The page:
Monday, 23 October 2017

1989: The start of Nightride Services

Younger generations like mine (Generation Y) are accustomed to using late night bus services to get home from the city after a night out.

In the 1980s trains services did operate after midnight in Sydney. In 1989, the NSW Government made a controversial decision to replace late night rail services with Nightride Buses. It was in response to concerns over violence on trains at night but also to reduce operating costs.

Source: Nicholson, L. "All stations go for travellers: Buses to run taxi service". The Daily Telegraph, May 26: 5.

It was phased in two stages with a trial implemented on the Illawarra, East Hills and Bankstown Lines during June and July. By July, late night rail services on those lines ceased.

Source: Ministry for Transport (NSW). 1989. "Midnight to Dawn Services: Nightride" (Advertisement). The Daily Telegraph, July 21: 19.

Below is a timetable that was published in The St George and Sutherland Shire Leader.

Source: Ministry for Transport (NSW). 1989. "Midnight to Dawn Transport Services: Night-Ride"(Advertisement). The St George and Sutherland Shire Leader, July 25, 30.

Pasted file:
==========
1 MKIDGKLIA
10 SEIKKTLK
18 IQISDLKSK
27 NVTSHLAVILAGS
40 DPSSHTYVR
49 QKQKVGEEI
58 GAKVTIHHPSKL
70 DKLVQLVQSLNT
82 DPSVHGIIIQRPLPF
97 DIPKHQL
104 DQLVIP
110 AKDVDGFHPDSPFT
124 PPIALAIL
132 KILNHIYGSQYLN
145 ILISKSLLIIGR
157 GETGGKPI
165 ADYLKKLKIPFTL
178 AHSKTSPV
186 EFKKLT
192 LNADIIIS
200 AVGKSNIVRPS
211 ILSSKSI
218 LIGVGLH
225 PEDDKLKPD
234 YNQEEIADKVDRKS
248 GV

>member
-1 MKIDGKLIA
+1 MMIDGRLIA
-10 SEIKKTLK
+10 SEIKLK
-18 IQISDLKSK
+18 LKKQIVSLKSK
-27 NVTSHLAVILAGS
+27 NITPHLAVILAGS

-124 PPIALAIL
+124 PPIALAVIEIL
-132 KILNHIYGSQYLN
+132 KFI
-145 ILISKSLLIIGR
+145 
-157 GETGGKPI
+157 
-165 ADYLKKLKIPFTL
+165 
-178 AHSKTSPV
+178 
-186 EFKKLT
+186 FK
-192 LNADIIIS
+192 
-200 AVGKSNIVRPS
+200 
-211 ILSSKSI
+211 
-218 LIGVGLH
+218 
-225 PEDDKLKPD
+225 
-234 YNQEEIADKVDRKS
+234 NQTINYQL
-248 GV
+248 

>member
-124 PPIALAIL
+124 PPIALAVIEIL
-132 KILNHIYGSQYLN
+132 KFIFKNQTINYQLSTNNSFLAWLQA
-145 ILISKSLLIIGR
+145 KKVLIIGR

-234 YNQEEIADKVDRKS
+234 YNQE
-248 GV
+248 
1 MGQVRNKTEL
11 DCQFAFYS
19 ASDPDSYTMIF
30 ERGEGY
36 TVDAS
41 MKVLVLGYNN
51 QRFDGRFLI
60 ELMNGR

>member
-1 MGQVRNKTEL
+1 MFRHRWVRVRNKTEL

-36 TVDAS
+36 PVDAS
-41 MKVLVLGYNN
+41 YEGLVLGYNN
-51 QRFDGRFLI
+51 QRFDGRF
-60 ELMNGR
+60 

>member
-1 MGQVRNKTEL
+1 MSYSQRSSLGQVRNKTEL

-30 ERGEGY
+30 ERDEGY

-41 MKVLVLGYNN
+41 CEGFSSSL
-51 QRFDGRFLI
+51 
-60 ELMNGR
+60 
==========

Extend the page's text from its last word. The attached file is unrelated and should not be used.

Source: . Anon. 1989. "Night Trains replaced". The St George and Sutherland Shire Leader, June 6: 7.

The opposition were not too impressed. Shadow Transport Minister Brian Langton (ALP, Kogarah) raised concerns that buses would not cope with demand

Source: Philpott, P. 1989. "Nightride bus claim refuted by minister". The St George and Sutherland Shire Leader, July 6, 2.

When initially announced, the reaction from late night commuters was not positive citing that buses added extra travel time, safety concerns and would be forced to travel in taxi's for some or all of their journeys. The article above highlighted a weakness in the Nightride System - Many stations missed out on Nighride services altogether. Note that Penshurst, Mortdale and Gymea have since been added to the Nightride Bus Network. 

Those that were happy claimed that they felt safer on buses (research shows that you are less likely to be a victim of crime on a bus than a train). 

By the end of the year, it had been introduced on remaining lines.

Source: Ministry for Transport (NSW). 1989. "Midnight to Dawn Transport Service: Nightride". The Daily Telegraph, October 27: 14.

One advantage of the Nightride Network was the ability for buses to serve suburbs without rail stations including Sylvania and the Parramatta Road corridor. Some suburbs with rail stations ended up having non station stops.

Fast forward three decades later, the Nightride Network has expanded. Services now operate from Town Hall to Richmond (N71) and Carlingford (N61) along with Railway Square to Bondi Junction (N100)

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